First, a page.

If you have a number of stakeholders and find it difficult to keep up, this technique might help you prioritize your efforts accordingly.  While this post is geard at Agile product Owners, it is useful to others who work with Stakeholders on a diaily basis.  

Thursday, April 5, 2012

Example Working Agreement

When a new team forms, it is important from them to consider how they want to work together.  A technique for developing a shared understanding is to have the team co-create a working agreement.  There are many ways to approach this exercise, but it is important that each member have an opportunity to share what they feel will enable the team to be effective and happy working together.  Esther Derby  describes working agreements as "focused on amplifying desired patterns of behavior" and "aimed at helping the team achieve their task and team-work goals." in her post: Norms, Values, Working Agreements, Simple Rules.   Working agreements help teams surface shared values and address what could be issues before they happen.   

A working agreement is an artifact that should be shared publicly and referred to by the team.  It is not a static document.  It should be updated periodically, perhaps during retrospectives. The following is an example working agreement that evolved with a team that I am working with.  I share the following as an  example of what one team came up with.  It is not a template.  I believe working agreements need to be developed together as a team, as they should be tailored to the specific dynamics and needs of a team, and are likely influenced by the culture of the company..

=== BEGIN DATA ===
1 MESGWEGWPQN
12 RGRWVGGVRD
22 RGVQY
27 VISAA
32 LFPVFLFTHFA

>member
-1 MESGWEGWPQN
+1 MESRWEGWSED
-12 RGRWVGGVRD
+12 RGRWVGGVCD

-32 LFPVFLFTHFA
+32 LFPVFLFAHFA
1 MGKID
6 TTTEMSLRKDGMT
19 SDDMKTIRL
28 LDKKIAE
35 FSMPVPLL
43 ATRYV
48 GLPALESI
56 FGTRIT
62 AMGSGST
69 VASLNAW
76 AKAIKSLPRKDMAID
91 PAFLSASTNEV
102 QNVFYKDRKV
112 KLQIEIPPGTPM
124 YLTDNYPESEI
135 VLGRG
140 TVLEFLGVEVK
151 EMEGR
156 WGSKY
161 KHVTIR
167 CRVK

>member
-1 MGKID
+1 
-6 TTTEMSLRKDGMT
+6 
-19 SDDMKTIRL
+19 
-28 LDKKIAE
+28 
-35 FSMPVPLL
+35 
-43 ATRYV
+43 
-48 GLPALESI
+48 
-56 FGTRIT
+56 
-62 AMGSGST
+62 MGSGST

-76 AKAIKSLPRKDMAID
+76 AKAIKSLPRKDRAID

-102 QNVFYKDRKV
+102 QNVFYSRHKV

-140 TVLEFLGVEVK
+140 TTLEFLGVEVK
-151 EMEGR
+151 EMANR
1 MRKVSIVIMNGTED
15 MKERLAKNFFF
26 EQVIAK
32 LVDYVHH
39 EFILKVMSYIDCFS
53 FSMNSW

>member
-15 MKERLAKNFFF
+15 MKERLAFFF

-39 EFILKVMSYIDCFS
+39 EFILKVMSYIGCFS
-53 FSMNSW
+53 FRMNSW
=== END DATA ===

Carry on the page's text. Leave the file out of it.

Sample Working Agreement


  • Product Owner is responsive to team requests for information
  • Team will close higher priority stories first.  To do so, we limit the number of stories in progress at any one time.  NOTE: Rule of thumb is to put as many people on the highest priority story that is still efficient.
  • Team members use information radiators (sprint burndown) to help determine whether we're on track with commitment.
  • All agile ceremonies are time boxed. This means that they start on time and end on time. To maximize the effectiveness of these ceremonies team members show up on time and are committed to being completely focused and dedicated to the task at hand.
  • We use the retrospective to continually inspect, adapt, and therefore improve our work together.
  • Core hours are established between 11:00am and 4:00pm where no non-agile meetings with Team members maybe set up. Informal conversations between team members are ALWAYS fine. 


  • We believe in in the value of planning collectively as a team 
  • Product Owner respects teams estimates coming out of release planning / sprint planning
  • Product Owner keeps the backlog up to date. 
  • Team contributes to product backlog in advance of planning sessions.

During Sprint

  • Team members attend daily scrum at 9:30am
  • Should a team member have a conflict, s/he updates the board in advance of the meeting and sends an email with updates for the team. 
  • Task board is updated during daily stand up meeting so team members can refer to the specific tasks they are working on or completed.
  • Team members may add new tasks any time.
  • Communicate impediments to Scrum Master such as dependencies, issues, waiting, and so on
  • Stories completed to Definition of Done and Product Owner agrees acceptance criteria of story is met.

 NOTE: The above is printed on 11x17 paper, posted in the team room, and signed by all team members.